But EP’s a priori commitment to the Panglossian Paradigm — “If It Exists It Must Be Adaptive” — prevents Reser from considering pleiotropy or, horror of horrors, spandrels. Instead he rushes in to consider far more outlandish scenarios, all based in an imaginary and non-existent ancestral past. You know the one: “At some time and some place during the last 6 million years of hominin evolution, there must have been selection pressure for [insert modern trait].” Followed by the ineluctable just-so story: “This explains [insert modern trait].”

The imaginary past Reser postulates for this particular story is the one where difficult conditions during the Plio-Pleistocene forced social hominins to split up, living and foraging all by their lonesomes. Because they are asocial, Reser imagines that autistics would have been better adapted for this kind of solitary existence. Or as Reser puts it:

Individuals on the autism spectrum are described here as having had the potential to be self-sufficient and capable foragers in scenarios marked by diminished social contact. In other words, these individuals, unlike neurotypical humans, would not have been obligately social and may have been predisposed toward taking up a relatively solitary lifestyle.

Here, we have to suspend disbelief and ignore several inconvenient facts. There is no physiological, archaeological, or ethnographic evidence suggesting that human ancestors or humans have ever lived and foraged independently. Indeed, precisely the opposite is true and hominin evolutionary success is usually attributed to extraordinary sociality. Although Reser’s vision of solitary foraging is essentially Hobbesian, at least Hobbes understood the unfit consequences: “no Society; and which is worst of all, continuall feare, and danger of violent death; And the life of man, solitary, poore, nasty, brutish, and short.”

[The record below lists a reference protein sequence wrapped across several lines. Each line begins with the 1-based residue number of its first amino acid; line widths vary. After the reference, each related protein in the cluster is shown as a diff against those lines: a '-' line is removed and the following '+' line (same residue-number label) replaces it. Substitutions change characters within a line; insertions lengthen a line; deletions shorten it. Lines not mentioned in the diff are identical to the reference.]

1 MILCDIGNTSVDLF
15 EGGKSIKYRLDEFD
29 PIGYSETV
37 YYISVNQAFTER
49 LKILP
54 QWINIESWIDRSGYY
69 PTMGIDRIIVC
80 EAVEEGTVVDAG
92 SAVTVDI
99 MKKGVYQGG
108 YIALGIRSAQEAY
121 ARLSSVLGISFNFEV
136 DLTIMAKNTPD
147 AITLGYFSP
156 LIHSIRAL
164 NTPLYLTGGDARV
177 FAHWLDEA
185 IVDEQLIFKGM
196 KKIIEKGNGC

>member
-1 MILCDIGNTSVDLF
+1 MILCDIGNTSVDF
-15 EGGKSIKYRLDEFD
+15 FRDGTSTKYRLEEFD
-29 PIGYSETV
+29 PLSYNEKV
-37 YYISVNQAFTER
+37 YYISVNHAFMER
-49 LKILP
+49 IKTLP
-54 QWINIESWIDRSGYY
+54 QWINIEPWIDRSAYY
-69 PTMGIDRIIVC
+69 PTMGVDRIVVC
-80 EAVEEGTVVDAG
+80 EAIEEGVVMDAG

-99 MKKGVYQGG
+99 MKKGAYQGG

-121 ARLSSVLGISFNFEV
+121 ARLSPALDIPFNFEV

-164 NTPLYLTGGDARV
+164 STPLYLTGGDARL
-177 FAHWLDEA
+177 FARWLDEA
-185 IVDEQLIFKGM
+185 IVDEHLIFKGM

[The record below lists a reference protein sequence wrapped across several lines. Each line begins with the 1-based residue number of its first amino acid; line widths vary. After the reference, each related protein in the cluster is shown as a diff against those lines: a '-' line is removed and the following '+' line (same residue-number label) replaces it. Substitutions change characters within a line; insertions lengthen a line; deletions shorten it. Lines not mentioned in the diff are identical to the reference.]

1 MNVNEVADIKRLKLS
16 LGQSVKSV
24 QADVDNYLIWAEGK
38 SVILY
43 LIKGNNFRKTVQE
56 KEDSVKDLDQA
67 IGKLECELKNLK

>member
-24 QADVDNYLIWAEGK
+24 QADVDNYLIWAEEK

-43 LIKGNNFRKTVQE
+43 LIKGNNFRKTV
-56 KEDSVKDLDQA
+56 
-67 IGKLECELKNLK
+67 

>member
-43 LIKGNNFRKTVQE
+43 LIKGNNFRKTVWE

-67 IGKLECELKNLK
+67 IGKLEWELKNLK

Reser will have none of this and imagines the “natural” past as being superior to the “artificial” present, at least for autistics:

In a natural environment though, it is likely that hunger would have motivated [autistics] to redirect their obsessive tendencies toward food procurement. Today, their hunger for food does not drive them to refine food procurement techniques because their parents feed them every time they are hungry….Because the compelling and coercing natural instinct of hunger does not actuate or motivate modern individuals with autism, their efforts and skills are misplaced onto irrelevant stimuli….Perhaps, when children with autism ignore their parent’s examples of social behavior today, it is because these examples seem uninteresting and meaningless, whereas in the ancestral past they would have been inspired by their parent’s hunting and gathering activities.